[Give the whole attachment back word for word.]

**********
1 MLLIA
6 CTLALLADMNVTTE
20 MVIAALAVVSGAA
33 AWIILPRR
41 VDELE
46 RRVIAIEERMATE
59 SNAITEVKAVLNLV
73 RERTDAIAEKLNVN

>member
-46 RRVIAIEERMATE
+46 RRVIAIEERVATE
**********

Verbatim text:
1 MLLIA
6 CTLALLADMNVTTE
20 MVIAALAVVSGAA
33 AWIILPRR
41 VDELE
46 RRVIAIEERMATE
59 SNAITEVKAVLNLV
73 RERTDAIAEKLNVN

>member
-46 RRVIAIEERMATE
+46 RRVIAIEERVATE